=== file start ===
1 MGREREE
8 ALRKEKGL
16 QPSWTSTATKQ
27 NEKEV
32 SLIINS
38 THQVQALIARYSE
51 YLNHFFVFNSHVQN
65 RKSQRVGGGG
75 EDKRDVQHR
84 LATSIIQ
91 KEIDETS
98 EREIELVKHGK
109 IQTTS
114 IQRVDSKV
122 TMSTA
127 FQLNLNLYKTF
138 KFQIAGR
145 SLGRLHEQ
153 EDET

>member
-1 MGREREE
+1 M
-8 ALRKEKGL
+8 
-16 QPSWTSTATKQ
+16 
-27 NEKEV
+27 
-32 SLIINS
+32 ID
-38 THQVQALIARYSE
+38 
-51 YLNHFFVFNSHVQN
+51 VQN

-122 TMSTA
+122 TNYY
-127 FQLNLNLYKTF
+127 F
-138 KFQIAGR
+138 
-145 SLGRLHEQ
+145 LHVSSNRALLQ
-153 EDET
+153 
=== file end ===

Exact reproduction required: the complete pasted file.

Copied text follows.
1 MGREREE
8 ALRKEKGL
16 QPSWTSTATKQ
27 NEKEV
32 SLIINS
38 THQVQALIARYSE
51 YLNHFFVFNSHVQN
65 RKSQRVGGGG
75 EDKRDVQHR
84 LATSIIQ
91 KEIDETS
98 EREIELVKHGK
109 IQTTS
114 IQRVDSKV
122 TMSTA
127 FQLNLNLYKTF
138 KFQIAGR
145 SLGRLHEQ
153 EDET

>member
-1 MGREREE
+1 M
-8 ALRKEKGL
+8 
-16 QPSWTSTATKQ
+16 
-27 NEKEV
+27 
-32 SLIINS
+32 ID
-38 THQVQALIARYSE
+38 
-51 YLNHFFVFNSHVQN
+51 VQN

-122 TMSTA
+122 TNYY
-127 FQLNLNLYKTF
+127 F
-138 KFQIAGR
+138 
-145 SLGRLHEQ
+145 LHVSSNRALLQ
-153 EDET
+153 